Practically speaking, what has relativity done for us? Or plate tectonics, for that matter? We still have catastrophic earthquakes, and we still can't time-warp with wormholes. How long have these theories been around now? Sure, they may be useful down the road, but probably not within the next decade or two. And evolution? Don't get me started on the practical applications of pondering our origins and the immediate tangible rewards thereof.
Theory provides the foundation for scientific disciplines. Einstein's early breakthroughs eventually led to the computing revolution. Plate tectonics is an integral part of geology, and probably helped petroleum companies make plenty of discoveries. Evolution is the basis of biology today, and understanding our ecological impact on the environment would be considerably more difficult without it. Without these ideas, there is practically no understanding of the universe that we live in- we could have all of this data, but it would make no sense.
And speaking of the obesity epidemic, heart disease, and whatnot... How many of these phenomena were caused directly by "scientific breakthroughs"? It could be (and has been) argued that artificial sweeteners, one such breakthrough, have actually contributed significantly to the obesity epidemic. There can be little doubt that our mostly sedentary lifestyles directly contribute to obesity as well as heart disease, and how much do you think we would sit around without our modern technology? And while we may be more aware of the world we live in now, how much of it have we destroyed or defiled with our science? (See also: DDT, plastics, killer bees.)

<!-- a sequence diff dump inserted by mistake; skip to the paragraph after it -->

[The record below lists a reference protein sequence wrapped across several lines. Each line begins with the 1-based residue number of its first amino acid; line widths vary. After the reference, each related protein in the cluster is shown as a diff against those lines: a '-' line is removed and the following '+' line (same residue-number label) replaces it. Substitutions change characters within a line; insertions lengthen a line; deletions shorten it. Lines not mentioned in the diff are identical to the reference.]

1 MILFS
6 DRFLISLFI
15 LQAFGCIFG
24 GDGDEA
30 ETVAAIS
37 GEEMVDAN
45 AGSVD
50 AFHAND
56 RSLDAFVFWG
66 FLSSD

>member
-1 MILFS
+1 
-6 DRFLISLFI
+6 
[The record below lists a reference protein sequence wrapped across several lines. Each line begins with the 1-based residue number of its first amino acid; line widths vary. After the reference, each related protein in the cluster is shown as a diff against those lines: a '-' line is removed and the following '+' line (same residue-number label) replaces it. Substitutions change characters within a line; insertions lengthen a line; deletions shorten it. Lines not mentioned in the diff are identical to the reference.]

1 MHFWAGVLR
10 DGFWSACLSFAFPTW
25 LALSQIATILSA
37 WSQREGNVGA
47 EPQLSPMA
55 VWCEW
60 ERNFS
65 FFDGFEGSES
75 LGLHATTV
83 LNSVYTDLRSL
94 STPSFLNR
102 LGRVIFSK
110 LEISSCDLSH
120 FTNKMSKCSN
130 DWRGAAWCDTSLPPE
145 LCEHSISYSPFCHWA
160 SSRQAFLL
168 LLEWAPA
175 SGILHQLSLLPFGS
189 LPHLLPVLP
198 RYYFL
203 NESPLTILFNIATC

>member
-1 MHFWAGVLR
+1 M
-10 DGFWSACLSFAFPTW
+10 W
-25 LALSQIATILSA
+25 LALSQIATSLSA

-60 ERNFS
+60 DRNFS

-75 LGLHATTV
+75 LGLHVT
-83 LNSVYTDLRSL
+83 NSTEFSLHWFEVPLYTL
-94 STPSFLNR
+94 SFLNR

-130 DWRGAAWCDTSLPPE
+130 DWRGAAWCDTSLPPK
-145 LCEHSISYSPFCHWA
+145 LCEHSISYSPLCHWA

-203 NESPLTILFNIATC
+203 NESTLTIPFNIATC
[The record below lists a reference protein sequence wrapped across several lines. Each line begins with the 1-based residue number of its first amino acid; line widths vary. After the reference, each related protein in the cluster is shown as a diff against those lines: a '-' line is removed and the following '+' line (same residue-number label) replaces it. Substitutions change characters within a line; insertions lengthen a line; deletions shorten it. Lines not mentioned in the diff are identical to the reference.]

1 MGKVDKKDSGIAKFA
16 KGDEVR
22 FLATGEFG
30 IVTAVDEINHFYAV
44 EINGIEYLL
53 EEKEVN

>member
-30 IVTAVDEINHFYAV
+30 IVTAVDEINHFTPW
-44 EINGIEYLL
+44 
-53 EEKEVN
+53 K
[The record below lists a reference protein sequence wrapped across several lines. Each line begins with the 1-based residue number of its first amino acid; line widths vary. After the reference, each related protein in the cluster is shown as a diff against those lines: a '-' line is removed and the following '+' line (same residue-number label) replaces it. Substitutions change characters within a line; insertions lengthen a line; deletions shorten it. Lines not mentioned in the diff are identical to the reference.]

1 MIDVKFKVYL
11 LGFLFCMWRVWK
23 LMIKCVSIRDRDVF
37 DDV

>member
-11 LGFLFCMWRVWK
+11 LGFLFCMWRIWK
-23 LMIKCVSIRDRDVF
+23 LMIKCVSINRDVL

It is rather difficult to make any kind of coherent argument without knowing considerably more about your topic. Am I to believe that reading books, since one is technically sedentary while reading, contributes to fat accumulation? Particular nutrients (carbohydrates) break down easily into glucose, which drives insulin secretion, which regulates fat accumulation.
Here is Taubes' Berkeley lecture from 2007, hopefully you'll find it edifying:
Don't get me wrong, the quest for knowledge is a noble one. We have learned how to treat many diseases, feed more people, squeeze ever more people onto a planet that can barely support them, and even look for other planets that may be our only hope of continued existence once we've finished this one off. But human beings are ill-prepared to handle the knowledge we seek. We learn how to string hydrocarbons together, and what do we make? Styrofoam! We learn how to launch satellites, and what fills our exosphere? Space junk. We learn how to split atoms, and what's the first thing we make? Yeah.
The misuse of knowledge is a very old problem, and it will not go away by putting our head in the sand. We must become considerably smarter if we're going to use technology safely.